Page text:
The Manhattan Project was a research and development undertaking during World War II that produced the first nuclear weapons. It was led by the United States with the support of the United Kingdom and Canada. From 1942 to 1946, the project was under the direction of Major General Leslie Groves of the U.S. Army Corps of Engineers. Nuclear physicist Robert Oppenheimer was the director of the Los Alamos Laboratory that designed the actual bombs. The Army component of the project was designated the Manhattan District; Manhattan gradually superseded the official codename, Development of Substitute Materials, for the entire project. Along the way, the project absorbed its earlier British counterpart, Tube Alloys. The Manhattan Project began modestly in 1939, but grew to employ more than 130,000 people and cost nearly US$2 billion (about $22 billion in 2016 dollars). Over 90% of the cost was for building factories and to produce fissile material, with less than 10% for development and production of the weapons. Research and production took place at more than 30 sites across the United States, the United Kingdom, and Canada.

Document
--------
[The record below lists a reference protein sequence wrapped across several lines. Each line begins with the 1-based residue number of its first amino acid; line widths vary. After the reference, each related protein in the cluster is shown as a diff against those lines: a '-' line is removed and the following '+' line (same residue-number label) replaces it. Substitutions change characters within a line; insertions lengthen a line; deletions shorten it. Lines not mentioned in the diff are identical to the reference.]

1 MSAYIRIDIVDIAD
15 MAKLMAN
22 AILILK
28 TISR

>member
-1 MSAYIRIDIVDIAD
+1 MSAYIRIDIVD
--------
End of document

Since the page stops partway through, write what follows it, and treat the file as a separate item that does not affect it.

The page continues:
Two types of atomic bombs were developed concurrently during the war: a relatively simple gun-type fission weapon and a more complex implosion-type nuclear weapon. The Thin Man gun-type design proved impractical to use with plutonium, and therefore a simpler gun-type called Little Boy was developed that used uranium-235, an isotope that makes up only 0.7 percent of natural uranium. Chemically identical to the most common isotope, uranium-238, and with almost the same mass, it proved difficult to separate the two. Three methods were employed for uranium enrichment: electromagnetic, gaseous and thermal. Most of this work was performed at the Clinton Engineer Works at Oak Ridge, Tennessee.